Saturday, September 25, 2010

2010 Judicial Teleconference on Youth Voice in Court


Agenda:

  • Introduction of Topic and Panel Members 
  • Magistrate shared the history of youth involvement in court and how this plays out in practice
  • Youth Panel
  • Questions from the audience

Youth Panel Questions

  1. Please tell us a little bit about your experience in foster care… 
  2. Were you able to attend one/more court hearings?   If so was it helpful?  Were you prepared ahead of time?
  3. If not, what was it like not knowing what goes on in court?  What information about your case did you want the judge/magistrate to know?
  4. How is hearing from youth in person different from hearing from their CASA or caseworker?
  5. What would you tell a judge or magistrate that was on the fence about including youth in hearings?

Additional Questions:

a.) Are all hearings equal, or are some hearings more important than others? (i.e. placement decision/change in case/general review with no change)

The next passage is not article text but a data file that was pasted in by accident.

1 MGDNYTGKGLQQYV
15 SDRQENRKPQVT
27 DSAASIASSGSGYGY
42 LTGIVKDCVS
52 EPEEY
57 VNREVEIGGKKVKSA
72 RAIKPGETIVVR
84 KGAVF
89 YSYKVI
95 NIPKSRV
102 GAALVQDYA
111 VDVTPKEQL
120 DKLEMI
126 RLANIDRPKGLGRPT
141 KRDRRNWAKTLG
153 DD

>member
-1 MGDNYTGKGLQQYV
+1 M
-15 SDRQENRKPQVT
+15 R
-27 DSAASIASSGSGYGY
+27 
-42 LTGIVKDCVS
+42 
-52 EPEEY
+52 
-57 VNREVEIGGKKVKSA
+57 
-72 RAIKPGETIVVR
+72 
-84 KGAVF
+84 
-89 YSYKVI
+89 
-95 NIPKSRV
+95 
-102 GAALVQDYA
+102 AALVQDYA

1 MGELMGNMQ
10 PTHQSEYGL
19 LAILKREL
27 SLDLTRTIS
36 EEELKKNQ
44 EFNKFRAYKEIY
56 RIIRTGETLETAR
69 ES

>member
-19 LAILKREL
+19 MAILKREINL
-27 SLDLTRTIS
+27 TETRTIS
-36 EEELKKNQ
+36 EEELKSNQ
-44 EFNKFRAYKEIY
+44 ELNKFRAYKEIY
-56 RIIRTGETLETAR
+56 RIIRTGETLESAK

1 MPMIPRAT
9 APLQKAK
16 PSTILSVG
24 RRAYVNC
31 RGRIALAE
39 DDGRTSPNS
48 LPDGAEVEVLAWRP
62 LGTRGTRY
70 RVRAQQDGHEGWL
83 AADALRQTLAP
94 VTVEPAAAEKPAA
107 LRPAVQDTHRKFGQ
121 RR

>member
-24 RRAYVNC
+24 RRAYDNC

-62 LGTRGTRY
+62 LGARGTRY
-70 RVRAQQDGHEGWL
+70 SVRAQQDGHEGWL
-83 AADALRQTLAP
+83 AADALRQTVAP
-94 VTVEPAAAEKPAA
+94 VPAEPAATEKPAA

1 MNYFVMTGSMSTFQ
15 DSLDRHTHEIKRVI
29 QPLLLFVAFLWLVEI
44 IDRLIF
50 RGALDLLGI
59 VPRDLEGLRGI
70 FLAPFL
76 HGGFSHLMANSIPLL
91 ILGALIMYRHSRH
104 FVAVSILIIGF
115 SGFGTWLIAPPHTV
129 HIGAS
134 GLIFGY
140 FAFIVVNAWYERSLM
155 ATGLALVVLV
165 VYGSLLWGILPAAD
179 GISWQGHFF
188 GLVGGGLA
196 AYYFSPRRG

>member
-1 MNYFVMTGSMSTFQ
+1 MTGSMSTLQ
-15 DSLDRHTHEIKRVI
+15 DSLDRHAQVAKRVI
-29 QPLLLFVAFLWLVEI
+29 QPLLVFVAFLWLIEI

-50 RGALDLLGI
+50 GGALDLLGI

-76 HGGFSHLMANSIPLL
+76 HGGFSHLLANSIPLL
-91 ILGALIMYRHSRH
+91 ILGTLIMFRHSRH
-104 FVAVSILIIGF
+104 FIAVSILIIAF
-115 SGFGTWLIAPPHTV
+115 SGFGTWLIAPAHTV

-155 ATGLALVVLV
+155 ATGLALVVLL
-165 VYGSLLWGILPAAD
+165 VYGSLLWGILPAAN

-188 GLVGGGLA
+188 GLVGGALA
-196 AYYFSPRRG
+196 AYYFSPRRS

b.) Should they make exceptions based upon:

  • The child’s age?
  • What a young person wants?
  • If they think the child/teen isn’t emotionally ready?
  • If the logistics are inconvenient? (long drive for adult/long wait for child)
  • Whether or not the court is kid-friendly? (or teen-friendly)

Thursday, September 23, 2010

Superintendent Delisle quotes Alex McFarland

The Office for Exceptional Children held their annual Special Education Leadership Conference yesterday afternoon and Superintendent Deborah Delisle provided the keynote address.

In her closing, she mentioned that she had come from a meeting with the OFCF Cabinet Council, where she heard from an amazing youth who had previously been in foster care. She proceeded to share Alex McFarland’s story as an example of the difference that one teacher can make in the life of a child, especially one that others may have overlooked or given up on.

Kara Waldron of the Office for Exceptional Children relates:

"Alex’s story was truly an inspiration to our crowd of more than 1,700. We are grateful for the work that he continues to do on behalf of Ohio’s youth. Without Alex McFarland, Adrian McLemore, and their counterparts, we might forget the meaning behind our efforts."